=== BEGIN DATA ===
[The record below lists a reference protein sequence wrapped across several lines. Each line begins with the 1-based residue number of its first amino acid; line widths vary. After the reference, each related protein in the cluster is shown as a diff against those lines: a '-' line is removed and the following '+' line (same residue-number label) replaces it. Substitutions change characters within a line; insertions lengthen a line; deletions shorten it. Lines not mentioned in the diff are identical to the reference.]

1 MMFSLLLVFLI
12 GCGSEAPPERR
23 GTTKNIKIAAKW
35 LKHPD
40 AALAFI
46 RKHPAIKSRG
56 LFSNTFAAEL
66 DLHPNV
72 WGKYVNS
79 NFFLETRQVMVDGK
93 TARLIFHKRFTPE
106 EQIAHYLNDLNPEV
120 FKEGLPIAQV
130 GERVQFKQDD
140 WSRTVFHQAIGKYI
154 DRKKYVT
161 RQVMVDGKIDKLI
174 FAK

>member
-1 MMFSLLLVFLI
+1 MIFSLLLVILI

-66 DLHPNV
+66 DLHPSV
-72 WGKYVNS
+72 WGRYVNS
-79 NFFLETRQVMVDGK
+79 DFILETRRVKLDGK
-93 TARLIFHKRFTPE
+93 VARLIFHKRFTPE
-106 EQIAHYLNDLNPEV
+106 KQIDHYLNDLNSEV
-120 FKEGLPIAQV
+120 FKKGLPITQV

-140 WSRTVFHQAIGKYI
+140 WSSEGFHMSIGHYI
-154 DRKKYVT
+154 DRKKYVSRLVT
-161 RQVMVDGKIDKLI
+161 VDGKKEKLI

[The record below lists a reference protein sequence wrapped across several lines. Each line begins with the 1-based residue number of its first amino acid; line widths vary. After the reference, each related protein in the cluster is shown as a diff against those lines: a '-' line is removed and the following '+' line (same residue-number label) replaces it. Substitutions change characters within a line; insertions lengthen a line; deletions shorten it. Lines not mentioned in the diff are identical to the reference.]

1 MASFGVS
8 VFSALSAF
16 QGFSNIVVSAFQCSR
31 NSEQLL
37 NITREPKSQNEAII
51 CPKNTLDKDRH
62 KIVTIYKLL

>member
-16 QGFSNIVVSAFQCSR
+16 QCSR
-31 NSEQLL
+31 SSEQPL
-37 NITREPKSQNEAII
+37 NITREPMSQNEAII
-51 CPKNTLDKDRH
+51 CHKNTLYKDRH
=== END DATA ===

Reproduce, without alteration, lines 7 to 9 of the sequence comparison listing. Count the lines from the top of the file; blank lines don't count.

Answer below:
46 RKHPAIKSRG
56 LFSNTFAAEL
66 DLHPNV